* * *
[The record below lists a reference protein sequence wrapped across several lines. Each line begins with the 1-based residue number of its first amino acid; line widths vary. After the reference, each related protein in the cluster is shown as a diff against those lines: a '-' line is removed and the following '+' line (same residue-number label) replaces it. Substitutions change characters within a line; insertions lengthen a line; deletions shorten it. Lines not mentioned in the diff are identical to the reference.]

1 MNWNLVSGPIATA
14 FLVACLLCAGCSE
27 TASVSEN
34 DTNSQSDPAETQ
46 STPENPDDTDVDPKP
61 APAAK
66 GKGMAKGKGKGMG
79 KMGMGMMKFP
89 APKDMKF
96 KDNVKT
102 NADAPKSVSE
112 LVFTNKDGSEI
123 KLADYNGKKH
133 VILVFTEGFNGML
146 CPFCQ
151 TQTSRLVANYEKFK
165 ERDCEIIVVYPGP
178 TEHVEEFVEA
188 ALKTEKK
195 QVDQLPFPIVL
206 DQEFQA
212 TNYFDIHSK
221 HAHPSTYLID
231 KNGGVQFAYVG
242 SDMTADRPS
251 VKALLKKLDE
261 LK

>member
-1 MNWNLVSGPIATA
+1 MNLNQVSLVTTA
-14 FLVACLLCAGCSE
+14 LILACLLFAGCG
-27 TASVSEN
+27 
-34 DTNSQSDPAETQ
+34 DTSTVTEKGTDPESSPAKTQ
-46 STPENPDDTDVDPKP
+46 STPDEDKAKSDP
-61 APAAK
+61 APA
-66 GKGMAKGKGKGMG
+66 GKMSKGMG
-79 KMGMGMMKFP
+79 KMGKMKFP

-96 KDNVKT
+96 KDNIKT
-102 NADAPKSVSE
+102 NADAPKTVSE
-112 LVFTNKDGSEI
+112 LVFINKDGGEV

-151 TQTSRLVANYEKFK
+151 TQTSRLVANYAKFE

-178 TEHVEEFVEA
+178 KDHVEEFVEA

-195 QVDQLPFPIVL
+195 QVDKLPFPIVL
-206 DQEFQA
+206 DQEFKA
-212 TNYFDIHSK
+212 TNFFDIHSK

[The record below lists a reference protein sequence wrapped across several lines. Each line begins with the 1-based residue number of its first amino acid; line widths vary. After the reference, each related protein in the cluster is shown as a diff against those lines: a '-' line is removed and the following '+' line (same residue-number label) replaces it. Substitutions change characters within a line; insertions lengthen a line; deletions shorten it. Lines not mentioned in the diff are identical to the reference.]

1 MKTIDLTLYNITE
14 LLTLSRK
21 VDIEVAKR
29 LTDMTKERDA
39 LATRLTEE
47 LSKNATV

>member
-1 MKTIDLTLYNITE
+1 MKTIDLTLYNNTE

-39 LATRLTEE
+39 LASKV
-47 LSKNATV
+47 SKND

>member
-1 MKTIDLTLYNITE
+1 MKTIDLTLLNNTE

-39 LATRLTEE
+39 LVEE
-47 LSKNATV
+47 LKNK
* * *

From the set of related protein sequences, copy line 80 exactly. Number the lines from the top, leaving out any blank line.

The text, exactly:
+39 LVEE